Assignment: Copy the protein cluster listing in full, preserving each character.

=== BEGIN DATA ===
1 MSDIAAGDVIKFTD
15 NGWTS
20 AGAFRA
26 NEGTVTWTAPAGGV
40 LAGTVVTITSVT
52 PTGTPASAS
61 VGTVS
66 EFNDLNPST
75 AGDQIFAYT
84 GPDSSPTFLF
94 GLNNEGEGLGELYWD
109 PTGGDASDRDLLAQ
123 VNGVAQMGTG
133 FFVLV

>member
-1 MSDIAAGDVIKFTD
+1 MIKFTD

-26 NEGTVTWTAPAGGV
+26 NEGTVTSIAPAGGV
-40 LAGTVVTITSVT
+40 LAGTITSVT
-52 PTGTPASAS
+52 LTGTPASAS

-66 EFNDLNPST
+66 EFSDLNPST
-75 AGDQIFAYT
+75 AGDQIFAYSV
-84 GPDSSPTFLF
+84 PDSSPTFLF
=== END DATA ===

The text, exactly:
1 MSDIAAGDVIKFTD
15 NGWTS
20 AGAFRA
26 NEGTVTWTAPAGGV
40 LAGTVVTITSVT
52 PTGTPASAS
61 VGTVS
66 EFNDLNPST
75 AGDQIFAYT
84 GPDSSPTFLF
94 GLNNEGEGLGELYWD
109 PTGGDASDRDLLAQ
123 VNGVAQMGTG
133 FFVLV

>member
-1 MSDIAAGDVIKFTD
+1 MIKFTD

-26 NEGTVTWTAPAGGV
+26 NEGTVTSIAPAGGV
-40 LAGTVVTITSVT
+40 LAGTITSVT
-52 PTGTPASAS
+52 LTGTPASAS

-66 EFNDLNPST
+66 EFSDLNPST
-75 AGDQIFAYT
+75 AGDQIFAYSV
-84 GPDSSPTFLF
+84 PDSSPTFLF